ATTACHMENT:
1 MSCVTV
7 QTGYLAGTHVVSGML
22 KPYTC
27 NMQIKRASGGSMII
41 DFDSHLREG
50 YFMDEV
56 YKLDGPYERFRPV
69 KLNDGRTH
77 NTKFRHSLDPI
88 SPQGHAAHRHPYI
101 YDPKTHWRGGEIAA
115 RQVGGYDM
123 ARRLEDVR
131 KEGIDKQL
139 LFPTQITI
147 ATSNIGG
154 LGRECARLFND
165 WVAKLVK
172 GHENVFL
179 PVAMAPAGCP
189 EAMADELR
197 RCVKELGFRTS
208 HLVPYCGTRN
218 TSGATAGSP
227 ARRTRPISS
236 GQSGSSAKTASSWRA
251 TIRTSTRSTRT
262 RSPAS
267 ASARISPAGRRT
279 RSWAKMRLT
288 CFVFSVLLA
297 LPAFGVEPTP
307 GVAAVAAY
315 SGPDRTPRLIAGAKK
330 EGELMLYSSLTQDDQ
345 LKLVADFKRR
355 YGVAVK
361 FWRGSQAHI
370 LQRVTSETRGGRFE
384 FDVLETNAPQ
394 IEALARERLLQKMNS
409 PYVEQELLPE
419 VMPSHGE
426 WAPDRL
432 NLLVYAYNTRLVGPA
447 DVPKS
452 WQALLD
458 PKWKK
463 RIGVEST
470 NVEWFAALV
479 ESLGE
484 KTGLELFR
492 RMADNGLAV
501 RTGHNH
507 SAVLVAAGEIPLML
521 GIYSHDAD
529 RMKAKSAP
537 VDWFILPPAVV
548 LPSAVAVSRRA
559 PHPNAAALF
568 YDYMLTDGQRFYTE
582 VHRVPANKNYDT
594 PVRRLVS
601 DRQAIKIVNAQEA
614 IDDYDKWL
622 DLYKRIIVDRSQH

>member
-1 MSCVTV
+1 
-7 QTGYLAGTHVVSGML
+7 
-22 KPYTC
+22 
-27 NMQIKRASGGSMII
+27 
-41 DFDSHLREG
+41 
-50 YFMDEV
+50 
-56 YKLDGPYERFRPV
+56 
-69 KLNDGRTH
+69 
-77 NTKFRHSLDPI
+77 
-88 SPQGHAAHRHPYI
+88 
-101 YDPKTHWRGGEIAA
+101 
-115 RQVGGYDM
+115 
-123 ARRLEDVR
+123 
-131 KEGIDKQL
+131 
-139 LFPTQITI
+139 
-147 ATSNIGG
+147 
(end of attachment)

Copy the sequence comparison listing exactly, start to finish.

1 MSCVTV
7 QTGYLAGTHVVSGML
22 KPYTC
27 NMQIKRASGGSMII
41 DFDSHLREG
50 YFMDEV
56 YKLDGPYERFRPV
69 KLNDGRTH
77 NTKFRHSLDPI
88 SPQGHAAHRHPYI
101 YDPKTHWRGGEIAA
115 RQVGGYDM
123 ARRLEDVR
131 KEGIDKQL
139 LFPTQITI
147 ATSNIGG
154 LGRECARLFND
165 WVAKLVK
172 GHENVFL
179 PVAMAPAGCP
189 EAMADELR
197 RCVKELGFRTS
208 HLVPYCGTRN
218 TSGATAGSP
227 ARRTRPISS
236 GQSGSSAKTASSWRA
251 TIRTSTRSTRT
262 RSPAS
267 ASARISPAGRRT
279 RSWAKMRLT
288 CFVFSVLLA
297 LPAFGVEPTP
307 GVAAVAAY
315 SGPDRTPRLIAGAKK
330 EGELMLYSSLTQDDQ
345 LKLVADFKRR
355 YGVAVK
361 FWRGSQAHI
370 LQRVTSETRGGRFE
384 FDVLETNAPQ
394 IEALARERLLQKMNS
409 PYVEQELLPE
419 VMPSHGE
426 WAPDRL
432 NLLVYAYNTRLVGPA
447 DVPKS
452 WQALLD
458 PKWKK
463 RIGVEST
470 NVEWFAALV
479 ESLGE
484 KTGLELFR
492 RMADNGLAV
501 RTGHNH
507 SAVLVAAGEIPLML
521 GIYSHDAD
529 RMKAKSAP
537 VDWFILPPAVV
548 LPSAVAVSRRA
559 PHPNAAALF
568 YDYMLTDGQRFYTE
582 VHRVPANKNYDT
594 PVRRLVS
601 DRQAIKIVNAQEA
614 IDDYDKWL
622 DLYKRIIVDRSQH

>member
-1 MSCVTV
+1 
-7 QTGYLAGTHVVSGML
+7 
-22 KPYTC
+22 
-27 NMQIKRASGGSMII
+27 
-41 DFDSHLREG
+41 
-50 YFMDEV
+50 
-56 YKLDGPYERFRPV
+56 
-69 KLNDGRTH
+69 
-77 NTKFRHSLDPI
+77 
-88 SPQGHAAHRHPYI
+88 
-101 YDPKTHWRGGEIAA
+101 
-115 RQVGGYDM
+115 
-123 ARRLEDVR
+123 
-131 KEGIDKQL
+131 
-139 LFPTQITI
+139 
-147 ATSNIGG
+147 